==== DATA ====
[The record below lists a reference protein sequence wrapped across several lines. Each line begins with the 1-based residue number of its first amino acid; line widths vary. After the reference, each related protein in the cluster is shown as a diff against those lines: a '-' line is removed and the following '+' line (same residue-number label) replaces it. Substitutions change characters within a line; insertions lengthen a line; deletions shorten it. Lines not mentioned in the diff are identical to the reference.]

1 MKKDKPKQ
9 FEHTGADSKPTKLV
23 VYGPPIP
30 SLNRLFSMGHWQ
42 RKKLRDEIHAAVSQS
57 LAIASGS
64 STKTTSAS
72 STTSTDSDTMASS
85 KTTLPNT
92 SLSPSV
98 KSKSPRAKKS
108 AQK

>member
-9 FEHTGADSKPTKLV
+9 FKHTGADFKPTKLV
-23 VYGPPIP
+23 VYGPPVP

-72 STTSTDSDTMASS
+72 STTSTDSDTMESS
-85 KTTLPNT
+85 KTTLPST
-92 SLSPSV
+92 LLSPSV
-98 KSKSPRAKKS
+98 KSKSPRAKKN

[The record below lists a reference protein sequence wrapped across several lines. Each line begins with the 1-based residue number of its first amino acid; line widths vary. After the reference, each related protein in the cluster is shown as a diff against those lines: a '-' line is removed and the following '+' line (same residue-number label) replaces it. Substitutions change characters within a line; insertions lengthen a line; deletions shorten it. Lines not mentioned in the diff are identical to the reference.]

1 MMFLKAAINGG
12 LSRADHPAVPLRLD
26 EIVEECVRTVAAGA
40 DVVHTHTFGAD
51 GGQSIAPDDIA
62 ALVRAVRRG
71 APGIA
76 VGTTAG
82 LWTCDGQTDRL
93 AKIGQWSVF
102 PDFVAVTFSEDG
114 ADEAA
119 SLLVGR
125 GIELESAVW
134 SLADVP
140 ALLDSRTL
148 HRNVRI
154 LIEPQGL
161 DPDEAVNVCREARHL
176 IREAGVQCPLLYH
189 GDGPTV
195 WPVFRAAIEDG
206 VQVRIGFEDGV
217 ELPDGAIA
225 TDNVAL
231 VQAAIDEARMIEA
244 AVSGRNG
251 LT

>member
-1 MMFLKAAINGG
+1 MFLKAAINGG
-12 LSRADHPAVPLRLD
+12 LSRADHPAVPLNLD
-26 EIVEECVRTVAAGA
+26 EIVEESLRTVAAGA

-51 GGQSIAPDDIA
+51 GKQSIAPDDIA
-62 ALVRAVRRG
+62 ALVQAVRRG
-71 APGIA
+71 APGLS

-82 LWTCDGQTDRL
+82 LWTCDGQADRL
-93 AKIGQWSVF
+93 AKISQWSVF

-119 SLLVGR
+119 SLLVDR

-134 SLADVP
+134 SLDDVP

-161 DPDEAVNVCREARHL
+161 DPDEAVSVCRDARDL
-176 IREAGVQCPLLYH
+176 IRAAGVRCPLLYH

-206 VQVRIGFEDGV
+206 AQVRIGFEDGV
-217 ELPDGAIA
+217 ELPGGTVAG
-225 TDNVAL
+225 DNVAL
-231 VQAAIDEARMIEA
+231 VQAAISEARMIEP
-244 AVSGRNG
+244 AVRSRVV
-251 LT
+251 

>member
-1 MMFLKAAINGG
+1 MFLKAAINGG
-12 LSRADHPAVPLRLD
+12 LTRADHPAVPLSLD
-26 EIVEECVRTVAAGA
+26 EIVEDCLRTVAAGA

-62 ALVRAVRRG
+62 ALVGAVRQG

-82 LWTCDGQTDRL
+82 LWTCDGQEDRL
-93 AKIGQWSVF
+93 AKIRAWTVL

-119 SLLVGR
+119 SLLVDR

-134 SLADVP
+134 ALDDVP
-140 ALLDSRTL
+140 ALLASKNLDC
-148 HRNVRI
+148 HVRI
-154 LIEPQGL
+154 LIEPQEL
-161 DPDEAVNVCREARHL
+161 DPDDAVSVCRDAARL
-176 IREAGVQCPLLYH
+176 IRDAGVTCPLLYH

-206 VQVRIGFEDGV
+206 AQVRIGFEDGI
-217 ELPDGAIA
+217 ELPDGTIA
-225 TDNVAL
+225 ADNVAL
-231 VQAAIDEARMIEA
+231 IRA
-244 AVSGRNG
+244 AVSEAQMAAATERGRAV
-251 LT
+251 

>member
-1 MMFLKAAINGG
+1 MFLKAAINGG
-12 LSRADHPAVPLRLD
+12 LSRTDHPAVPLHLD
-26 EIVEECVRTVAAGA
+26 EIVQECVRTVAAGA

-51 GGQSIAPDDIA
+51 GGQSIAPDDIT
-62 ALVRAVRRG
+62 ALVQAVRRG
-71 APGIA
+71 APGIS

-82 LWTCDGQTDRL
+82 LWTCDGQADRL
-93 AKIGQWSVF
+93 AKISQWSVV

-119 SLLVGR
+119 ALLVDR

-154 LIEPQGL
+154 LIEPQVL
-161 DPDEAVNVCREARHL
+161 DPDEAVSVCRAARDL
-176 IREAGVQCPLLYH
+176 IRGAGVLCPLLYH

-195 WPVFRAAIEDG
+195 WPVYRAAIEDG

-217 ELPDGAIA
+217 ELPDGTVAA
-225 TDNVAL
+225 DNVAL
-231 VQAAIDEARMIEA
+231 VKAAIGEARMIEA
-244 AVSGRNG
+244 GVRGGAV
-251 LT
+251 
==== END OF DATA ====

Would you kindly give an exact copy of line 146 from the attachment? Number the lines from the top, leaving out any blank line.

+82 LWTCDGQADRL